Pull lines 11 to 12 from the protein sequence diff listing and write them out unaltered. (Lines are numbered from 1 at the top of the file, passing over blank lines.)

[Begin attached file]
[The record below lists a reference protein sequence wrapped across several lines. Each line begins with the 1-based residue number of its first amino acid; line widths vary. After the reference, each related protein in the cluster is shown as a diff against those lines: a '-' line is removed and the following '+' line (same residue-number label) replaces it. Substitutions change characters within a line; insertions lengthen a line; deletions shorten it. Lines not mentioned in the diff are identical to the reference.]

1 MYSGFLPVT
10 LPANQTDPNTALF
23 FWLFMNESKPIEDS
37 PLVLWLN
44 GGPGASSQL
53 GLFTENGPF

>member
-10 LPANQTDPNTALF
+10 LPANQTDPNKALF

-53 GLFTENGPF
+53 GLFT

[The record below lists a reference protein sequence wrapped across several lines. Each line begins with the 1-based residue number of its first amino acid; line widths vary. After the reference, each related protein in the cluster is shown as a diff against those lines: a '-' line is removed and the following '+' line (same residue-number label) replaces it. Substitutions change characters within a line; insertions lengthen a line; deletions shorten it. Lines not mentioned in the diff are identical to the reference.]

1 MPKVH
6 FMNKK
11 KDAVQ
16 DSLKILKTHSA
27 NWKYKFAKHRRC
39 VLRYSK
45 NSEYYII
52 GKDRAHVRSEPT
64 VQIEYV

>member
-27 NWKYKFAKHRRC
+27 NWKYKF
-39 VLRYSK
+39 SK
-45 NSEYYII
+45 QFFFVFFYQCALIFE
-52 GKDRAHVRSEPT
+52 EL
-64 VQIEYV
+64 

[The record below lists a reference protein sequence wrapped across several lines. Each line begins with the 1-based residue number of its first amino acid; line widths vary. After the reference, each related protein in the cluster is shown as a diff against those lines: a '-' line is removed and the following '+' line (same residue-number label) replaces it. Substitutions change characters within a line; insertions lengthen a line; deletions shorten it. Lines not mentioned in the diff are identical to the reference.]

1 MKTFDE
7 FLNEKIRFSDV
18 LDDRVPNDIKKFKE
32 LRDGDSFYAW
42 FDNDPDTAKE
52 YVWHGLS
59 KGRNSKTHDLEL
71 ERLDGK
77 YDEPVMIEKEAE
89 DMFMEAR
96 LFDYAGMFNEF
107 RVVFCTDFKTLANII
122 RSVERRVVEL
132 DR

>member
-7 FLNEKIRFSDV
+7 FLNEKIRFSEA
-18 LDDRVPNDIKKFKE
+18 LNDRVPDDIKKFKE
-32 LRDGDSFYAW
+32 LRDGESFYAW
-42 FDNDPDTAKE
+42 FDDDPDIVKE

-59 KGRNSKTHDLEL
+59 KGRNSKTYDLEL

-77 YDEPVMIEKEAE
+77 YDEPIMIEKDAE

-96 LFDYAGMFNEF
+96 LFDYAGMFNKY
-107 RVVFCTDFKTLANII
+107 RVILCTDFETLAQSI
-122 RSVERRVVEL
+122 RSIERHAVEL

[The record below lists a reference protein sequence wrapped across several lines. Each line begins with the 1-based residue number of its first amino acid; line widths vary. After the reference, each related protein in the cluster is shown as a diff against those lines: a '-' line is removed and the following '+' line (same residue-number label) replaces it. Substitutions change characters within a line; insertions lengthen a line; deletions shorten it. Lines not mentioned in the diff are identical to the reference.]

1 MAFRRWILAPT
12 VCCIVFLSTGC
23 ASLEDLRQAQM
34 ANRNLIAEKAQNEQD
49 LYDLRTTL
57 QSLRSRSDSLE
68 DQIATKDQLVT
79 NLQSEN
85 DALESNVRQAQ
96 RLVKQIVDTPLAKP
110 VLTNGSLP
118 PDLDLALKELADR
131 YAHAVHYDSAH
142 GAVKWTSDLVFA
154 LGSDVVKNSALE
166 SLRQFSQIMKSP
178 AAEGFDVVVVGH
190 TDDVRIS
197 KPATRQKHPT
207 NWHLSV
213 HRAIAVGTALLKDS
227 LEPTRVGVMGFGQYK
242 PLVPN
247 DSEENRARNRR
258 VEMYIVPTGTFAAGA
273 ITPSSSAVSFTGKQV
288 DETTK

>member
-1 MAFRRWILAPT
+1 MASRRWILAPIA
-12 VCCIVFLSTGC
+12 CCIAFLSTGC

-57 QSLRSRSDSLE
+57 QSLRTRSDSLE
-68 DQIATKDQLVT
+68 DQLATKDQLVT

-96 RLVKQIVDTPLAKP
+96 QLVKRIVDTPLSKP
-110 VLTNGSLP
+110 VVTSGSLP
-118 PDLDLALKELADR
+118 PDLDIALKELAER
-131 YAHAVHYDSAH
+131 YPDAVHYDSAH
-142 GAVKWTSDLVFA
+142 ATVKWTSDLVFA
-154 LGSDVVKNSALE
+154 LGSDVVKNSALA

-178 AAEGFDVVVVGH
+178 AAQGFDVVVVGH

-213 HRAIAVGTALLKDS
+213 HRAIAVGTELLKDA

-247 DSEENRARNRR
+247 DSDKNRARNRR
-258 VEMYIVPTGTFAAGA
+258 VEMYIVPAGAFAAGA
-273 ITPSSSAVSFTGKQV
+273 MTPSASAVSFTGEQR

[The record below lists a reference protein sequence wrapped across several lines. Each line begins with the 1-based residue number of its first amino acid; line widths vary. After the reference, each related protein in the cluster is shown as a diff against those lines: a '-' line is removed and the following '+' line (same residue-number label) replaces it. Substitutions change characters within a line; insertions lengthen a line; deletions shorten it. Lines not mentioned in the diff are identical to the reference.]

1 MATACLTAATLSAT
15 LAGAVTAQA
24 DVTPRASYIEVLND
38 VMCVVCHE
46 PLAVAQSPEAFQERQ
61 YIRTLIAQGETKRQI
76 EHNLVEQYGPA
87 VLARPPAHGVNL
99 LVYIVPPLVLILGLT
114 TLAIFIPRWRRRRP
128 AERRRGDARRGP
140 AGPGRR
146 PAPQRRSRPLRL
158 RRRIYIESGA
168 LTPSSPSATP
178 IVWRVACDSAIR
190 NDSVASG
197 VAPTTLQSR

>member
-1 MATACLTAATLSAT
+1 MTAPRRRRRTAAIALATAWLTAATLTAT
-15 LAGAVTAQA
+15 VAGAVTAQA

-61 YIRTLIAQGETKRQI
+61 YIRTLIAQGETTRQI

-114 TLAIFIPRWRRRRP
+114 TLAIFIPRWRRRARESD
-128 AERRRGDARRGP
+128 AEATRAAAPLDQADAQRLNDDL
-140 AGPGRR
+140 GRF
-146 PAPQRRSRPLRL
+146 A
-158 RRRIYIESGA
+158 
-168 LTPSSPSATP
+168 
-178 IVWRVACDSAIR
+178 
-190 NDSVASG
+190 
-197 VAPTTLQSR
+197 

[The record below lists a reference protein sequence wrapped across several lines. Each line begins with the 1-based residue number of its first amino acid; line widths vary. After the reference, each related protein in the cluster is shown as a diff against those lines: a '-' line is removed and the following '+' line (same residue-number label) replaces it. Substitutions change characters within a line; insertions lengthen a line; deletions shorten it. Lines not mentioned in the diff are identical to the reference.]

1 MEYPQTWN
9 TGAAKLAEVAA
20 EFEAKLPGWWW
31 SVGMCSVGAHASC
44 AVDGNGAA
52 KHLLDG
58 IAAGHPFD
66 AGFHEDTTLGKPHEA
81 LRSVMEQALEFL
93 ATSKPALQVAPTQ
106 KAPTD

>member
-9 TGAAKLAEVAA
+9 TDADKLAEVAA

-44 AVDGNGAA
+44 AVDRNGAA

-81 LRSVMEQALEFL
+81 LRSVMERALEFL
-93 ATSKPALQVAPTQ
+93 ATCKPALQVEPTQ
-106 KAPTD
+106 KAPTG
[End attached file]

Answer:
-53 GLFTENGPF
+53 GLFT